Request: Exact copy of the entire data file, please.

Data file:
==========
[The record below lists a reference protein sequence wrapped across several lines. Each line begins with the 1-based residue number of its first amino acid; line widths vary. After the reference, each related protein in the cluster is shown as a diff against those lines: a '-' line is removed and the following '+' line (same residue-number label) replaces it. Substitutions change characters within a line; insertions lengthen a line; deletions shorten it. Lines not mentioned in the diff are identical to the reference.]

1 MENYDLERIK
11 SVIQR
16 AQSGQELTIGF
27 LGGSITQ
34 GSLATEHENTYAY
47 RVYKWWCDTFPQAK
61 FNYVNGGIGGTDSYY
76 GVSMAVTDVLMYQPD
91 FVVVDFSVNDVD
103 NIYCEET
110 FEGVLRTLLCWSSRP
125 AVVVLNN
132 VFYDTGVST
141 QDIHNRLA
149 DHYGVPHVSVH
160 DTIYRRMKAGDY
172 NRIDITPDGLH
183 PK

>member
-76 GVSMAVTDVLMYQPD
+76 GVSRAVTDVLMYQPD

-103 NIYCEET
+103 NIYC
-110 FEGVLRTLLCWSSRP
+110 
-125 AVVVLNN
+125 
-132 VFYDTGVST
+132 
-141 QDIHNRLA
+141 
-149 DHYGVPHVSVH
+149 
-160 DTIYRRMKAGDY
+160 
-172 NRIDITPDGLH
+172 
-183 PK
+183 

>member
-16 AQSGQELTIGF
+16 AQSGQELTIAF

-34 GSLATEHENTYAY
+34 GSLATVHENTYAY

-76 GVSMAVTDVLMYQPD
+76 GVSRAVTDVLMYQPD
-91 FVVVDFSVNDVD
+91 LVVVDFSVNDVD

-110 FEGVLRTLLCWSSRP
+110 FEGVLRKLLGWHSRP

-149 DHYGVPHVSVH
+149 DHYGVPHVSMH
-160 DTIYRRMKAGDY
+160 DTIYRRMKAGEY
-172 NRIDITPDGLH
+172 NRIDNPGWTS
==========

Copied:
[The record below lists a reference protein sequence wrapped across several lines. Each line begins with the 1-based residue number of its first amino acid; line widths vary. After the reference, each related protein in the cluster is shown as a diff against those lines: a '-' line is removed and the following '+' line (same residue-number label) replaces it. Substitutions change characters within a line; insertions lengthen a line; deletions shorten it. Lines not mentioned in the diff are identical to the reference.]

1 MENYDLERIK
11 SVIQR
16 AQSGQELTIGF
27 LGGSITQ
34 GSLATEHENTYAY
47 RVYKWWCDTFPQAK
61 FNYVNGGIGGTDSYY
76 GVSMAVTDVLMYQPD
91 FVVVDFSVNDVD
103 NIYCEET
110 FEGVLRTLLCWSSRP
125 AVVVLNN
132 VFYDTGVST
141 QDIHNRLA
149 DHYGVPHVSVH
160 DTIYRRMKAGDY
172 NRIDITPDGLH
183 PK

>member
-76 GVSMAVTDVLMYQPD
+76 GVSRAVTDVLMYQPD

-103 NIYCEET
+103 NIYC
-110 FEGVLRTLLCWSSRP
+110 
-125 AVVVLNN
+125 
-132 VFYDTGVST
+132 
-141 QDIHNRLA
+141 
-149 DHYGVPHVSVH
+149 
-160 DTIYRRMKAGDY
+160 
-172 NRIDITPDGLH
+172 
-183 PK
+183 

>member
-16 AQSGQELTIGF
+16 AQSGQELTIAF

-34 GSLATEHENTYAY
+34 GSLATVHENTYAY

-76 GVSMAVTDVLMYQPD
+76 GVSRAVTDVLMYQPD
-91 FVVVDFSVNDVD
+91 LVVVDFSVNDVD

-110 FEGVLRTLLCWSSRP
+110 FEGVLRKLLGWHSRP

-149 DHYGVPHVSVH
+149 DHYGVPHVSMH
-160 DTIYRRMKAGDY
+160 DTIYRRMKAGEY
-172 NRIDITPDGLH
+172 NRIDNPGWTS